If we compare different countries with each other, we still find, in every case, that the lowest classes increase most rapidly, and that the rate of increase diminishes as we ascend in the social scale. But we also observe, that this law becomes more prominent and conspicuous, according as these social distinctions are more fixed and unalterable, — that is, as they approach the nature of castes; and also, it becomes more marked in proportion to the degree of poverty and -wretchedness of the lowest class. Thus, we can discern the operation of the law even in this country, where it is matter of common observation, that laborers, mechanics, small tradesmen, and farmers generally marry at an early age, and have large families; while educated men, members of the professions, and sons of wealthy parents often defer " establishing themselves in life," as the phrase goes, till a comparatively late period. But owing to the general well-being of all classes here, and to the frequency and rapidity of transitions from one class to another, these differences are less obvious than in the Old World. Population here generally advances in a broad wave, coming from all divisions of society. But that the "preventive check" is not inoperative here in the United States, with all our advantages of broad and fertile territories, appears from the fact brought to light by the registration act in Massachusetts, that the average age of males at the time of first marriage here is twentyfive years and nearly nine months, while in England it is but twenty-five years and a little over five months. The average age of all the males who contracted marriages in Massachusetts during the four years 1844-48, (either first or subsequent marriages,) was 28.27 years; the average age of all the males marrying in England was 27.30; so it appears that Englishmen marry, on an average, when about one year younger than the men who marry in Massachusetts. Of all the males who married in Massachusetts, only 1.6 per cent were under 20 years of age; in England, 2.6 per cent married at this early age. Obviously, then, if females did not marry here at an earlier age than in England, and if marriages were not more general and more fruitful, our population would not advance more rapidly than the English population; and in fact, we find from the registration returns, that females in Massachusetts are married two years earlier than females in the mother country.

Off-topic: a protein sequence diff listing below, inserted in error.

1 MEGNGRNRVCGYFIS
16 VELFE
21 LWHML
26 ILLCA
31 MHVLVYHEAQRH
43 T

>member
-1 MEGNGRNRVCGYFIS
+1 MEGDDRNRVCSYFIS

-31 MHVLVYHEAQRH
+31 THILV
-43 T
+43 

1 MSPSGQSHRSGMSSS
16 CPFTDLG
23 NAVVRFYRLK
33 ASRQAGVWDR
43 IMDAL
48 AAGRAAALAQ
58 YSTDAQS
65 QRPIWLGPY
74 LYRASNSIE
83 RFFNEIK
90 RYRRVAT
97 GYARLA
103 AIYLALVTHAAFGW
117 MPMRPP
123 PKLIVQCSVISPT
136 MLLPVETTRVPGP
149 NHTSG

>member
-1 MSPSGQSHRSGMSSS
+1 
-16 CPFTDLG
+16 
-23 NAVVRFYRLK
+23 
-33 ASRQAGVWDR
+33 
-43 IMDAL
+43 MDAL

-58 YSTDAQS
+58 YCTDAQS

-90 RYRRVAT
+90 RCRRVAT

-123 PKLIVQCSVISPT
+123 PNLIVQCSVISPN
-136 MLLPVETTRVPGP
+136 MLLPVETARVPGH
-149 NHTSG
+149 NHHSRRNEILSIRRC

In France, where the land is minutely divided, and the peasantry are vastly better off than in England, but where each person is far more strongly chained to that class of society in which he is born than is the case in the United States, the rate of increase of the population, for ten years, is only 5 per cent, while in England it is 15 per cent, and in Connaught, the sink of Irish misery and degradation, from 1821 to 1831, it was as high as 22 per cent. In the province of Ulster, the rate is 14, while in the county of Donegal, it rises to 20 per cent. "And this is precisely the county which official reports represent as forming an exception to the general condition of Presbyterian Ulster, and affording an instance of poverty little less extreme than that of Connaught. In the latter province, we find Galway and Mayo, notoriously the two most destitute counties, exhibiting, the one an increase of 27, and the other of 25 per cent." This rate, it may be remarked, is rather higher than the rate of increase, excluding the effects of immigration, in the United States; so that the two extremes, of general misery and of general well-being, produce very nearly the same effect on the movement of the population, — a fact utterly irreconcilable with the theory of Malthus.